Fiction so popular, it’s criminal: The Rise of Crime Novels in Africa
The definition of African fiction is often reserved for literary writing that has international appeal, thus excluding popular and genre fiction. Though remarkable African writing is being produced and published on the continent, by publishers such as Cassava Republic Press in Nigeria, Modjaji in South Africa and Kwani Trustin Kenya, literary fiction publishing continues to face problems of affordability, distribution and mass appeal. While there is still potential in the African market for literary works, there is also a range of other fiction which could appeal to a broader and more diverse market.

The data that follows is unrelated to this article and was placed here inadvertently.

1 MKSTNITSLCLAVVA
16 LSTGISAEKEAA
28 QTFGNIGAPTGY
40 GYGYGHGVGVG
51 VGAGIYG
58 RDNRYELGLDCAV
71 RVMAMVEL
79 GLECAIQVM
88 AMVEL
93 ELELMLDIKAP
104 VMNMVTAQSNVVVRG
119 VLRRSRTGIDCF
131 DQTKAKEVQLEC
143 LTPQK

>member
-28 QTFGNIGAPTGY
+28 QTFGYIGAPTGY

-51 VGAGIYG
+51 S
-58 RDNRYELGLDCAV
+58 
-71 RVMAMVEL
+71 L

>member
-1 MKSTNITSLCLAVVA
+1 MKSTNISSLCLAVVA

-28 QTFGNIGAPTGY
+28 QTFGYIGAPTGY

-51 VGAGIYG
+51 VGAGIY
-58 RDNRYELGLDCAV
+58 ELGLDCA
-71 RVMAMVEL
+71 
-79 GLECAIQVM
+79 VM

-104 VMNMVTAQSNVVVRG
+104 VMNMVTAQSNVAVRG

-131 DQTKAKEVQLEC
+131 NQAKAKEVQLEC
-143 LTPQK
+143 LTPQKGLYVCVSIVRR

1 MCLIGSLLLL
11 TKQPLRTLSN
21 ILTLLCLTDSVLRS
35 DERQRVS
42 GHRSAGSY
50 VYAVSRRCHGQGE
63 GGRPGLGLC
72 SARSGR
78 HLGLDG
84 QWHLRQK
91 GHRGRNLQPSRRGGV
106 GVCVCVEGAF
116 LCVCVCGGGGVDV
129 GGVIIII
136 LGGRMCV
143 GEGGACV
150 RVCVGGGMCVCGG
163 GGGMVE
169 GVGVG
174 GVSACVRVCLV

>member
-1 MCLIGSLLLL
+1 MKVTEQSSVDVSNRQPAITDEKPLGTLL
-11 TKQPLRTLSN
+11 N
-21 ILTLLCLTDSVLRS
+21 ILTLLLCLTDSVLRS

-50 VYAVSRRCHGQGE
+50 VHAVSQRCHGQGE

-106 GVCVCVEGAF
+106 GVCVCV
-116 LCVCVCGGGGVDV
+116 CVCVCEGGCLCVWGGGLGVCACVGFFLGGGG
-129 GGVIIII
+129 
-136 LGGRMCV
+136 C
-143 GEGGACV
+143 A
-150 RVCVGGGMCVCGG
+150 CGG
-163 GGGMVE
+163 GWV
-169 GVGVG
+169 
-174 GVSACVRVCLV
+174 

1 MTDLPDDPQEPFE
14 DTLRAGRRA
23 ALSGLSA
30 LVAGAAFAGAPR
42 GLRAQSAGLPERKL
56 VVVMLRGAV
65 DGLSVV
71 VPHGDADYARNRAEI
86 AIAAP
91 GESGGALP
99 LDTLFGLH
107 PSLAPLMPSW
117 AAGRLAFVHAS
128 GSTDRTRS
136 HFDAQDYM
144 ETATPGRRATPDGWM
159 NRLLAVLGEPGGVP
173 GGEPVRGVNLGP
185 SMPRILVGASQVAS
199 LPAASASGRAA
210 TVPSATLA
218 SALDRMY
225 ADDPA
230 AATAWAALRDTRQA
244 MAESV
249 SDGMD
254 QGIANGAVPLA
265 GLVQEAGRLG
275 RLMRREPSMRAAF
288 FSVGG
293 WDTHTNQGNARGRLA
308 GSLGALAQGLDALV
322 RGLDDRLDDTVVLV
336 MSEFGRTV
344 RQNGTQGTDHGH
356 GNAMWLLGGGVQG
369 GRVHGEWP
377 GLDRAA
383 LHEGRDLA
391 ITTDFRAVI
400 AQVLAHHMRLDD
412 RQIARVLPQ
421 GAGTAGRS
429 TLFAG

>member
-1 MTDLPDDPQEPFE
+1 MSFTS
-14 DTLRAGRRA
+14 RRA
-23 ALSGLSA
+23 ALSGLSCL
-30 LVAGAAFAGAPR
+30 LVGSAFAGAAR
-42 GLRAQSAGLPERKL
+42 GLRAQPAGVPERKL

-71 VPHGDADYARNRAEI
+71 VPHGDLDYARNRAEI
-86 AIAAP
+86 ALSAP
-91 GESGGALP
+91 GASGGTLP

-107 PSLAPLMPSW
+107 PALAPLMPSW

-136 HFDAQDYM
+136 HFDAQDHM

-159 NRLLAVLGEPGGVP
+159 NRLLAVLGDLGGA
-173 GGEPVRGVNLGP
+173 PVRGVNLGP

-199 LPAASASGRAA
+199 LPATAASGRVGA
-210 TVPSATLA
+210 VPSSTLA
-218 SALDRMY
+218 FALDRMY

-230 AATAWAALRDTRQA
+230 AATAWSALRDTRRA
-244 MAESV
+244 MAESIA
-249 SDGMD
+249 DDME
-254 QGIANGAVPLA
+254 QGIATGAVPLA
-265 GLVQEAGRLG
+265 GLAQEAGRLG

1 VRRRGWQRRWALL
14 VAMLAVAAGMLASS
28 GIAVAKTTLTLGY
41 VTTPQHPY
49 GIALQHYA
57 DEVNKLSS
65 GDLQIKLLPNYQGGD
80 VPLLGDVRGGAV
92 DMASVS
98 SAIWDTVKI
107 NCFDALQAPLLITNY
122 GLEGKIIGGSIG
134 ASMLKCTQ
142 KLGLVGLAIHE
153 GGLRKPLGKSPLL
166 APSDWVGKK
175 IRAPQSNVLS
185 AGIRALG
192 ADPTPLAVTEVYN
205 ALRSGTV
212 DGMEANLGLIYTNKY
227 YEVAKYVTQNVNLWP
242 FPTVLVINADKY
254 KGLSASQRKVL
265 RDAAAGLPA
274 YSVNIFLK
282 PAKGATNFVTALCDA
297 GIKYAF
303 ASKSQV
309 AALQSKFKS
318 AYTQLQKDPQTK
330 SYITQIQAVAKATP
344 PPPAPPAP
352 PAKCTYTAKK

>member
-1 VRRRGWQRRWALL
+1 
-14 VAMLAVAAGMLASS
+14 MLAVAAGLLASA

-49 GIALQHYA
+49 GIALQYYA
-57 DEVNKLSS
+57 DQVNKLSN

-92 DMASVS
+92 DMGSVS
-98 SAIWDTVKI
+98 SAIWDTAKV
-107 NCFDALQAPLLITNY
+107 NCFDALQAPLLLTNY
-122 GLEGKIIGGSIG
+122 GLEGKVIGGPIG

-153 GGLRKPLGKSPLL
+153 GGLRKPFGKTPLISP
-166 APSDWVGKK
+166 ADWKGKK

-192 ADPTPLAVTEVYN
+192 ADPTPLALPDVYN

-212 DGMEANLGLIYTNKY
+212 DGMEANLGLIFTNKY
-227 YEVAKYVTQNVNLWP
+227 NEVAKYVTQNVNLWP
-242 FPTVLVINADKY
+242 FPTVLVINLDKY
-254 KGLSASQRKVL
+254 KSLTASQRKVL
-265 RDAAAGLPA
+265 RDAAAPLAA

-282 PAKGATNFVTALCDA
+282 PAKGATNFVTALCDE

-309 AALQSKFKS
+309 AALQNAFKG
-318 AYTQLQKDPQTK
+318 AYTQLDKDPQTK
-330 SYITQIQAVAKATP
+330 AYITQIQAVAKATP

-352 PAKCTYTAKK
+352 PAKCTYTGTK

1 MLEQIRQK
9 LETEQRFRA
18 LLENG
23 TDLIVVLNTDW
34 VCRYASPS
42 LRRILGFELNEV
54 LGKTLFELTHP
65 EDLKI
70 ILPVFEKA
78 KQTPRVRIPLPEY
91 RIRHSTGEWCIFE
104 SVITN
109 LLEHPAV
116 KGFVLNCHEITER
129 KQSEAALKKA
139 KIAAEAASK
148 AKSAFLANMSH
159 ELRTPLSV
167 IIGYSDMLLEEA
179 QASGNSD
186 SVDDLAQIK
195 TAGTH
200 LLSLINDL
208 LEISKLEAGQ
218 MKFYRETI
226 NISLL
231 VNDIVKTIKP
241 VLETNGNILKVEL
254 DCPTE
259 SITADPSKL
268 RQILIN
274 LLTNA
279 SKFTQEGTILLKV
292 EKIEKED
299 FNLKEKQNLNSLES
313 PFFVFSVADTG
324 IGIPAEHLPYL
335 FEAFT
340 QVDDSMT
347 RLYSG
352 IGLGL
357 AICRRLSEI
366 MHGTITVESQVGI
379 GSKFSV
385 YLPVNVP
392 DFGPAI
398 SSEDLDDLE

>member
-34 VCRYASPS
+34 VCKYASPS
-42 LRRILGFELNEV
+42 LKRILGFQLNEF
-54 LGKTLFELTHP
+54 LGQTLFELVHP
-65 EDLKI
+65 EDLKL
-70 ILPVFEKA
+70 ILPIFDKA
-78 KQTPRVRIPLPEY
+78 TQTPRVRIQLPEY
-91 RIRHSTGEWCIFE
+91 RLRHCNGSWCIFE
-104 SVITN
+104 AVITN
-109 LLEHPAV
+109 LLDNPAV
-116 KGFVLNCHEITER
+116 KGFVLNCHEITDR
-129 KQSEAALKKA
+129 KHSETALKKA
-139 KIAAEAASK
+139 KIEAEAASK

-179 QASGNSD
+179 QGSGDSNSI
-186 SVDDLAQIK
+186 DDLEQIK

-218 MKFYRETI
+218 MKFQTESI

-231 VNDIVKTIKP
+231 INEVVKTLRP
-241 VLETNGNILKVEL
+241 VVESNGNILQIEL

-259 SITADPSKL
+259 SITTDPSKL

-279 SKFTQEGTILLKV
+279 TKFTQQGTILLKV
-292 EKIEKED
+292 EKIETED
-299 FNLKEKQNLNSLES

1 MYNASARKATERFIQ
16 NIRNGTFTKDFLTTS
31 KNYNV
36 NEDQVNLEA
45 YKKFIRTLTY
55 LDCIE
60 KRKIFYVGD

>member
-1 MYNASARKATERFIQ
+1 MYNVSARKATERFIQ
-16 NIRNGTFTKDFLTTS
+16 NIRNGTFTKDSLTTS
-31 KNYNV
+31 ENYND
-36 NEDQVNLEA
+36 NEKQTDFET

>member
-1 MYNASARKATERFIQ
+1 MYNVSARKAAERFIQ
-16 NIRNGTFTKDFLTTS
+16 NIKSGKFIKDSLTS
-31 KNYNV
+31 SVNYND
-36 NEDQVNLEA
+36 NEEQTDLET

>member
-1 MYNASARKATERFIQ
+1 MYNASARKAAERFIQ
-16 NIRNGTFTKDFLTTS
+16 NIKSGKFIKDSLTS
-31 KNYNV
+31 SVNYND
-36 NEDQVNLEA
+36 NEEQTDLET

The tradition of popular and genre fiction is well-developed in Africa: from Onitsha Market Literature in Nigeria, the Pacesetters series across West Africa and the Hausa Soyayya romances thriving today in Kano, Nigeria. South African crime fiction has been on the rise for several years, and this trend has now spread to Nigeria with the launch of two crime fiction imprints: Cassava Crime, from Cassava Republic Press and Cordite, from Parrésia Publishers. African publishers are diversifying by tapping into readers’ desires to be entertained by books which are both accessible and engaged with the vibrancy and challenges of life in contemporary African cities like Lagos, Nairobi and Johannesburg.
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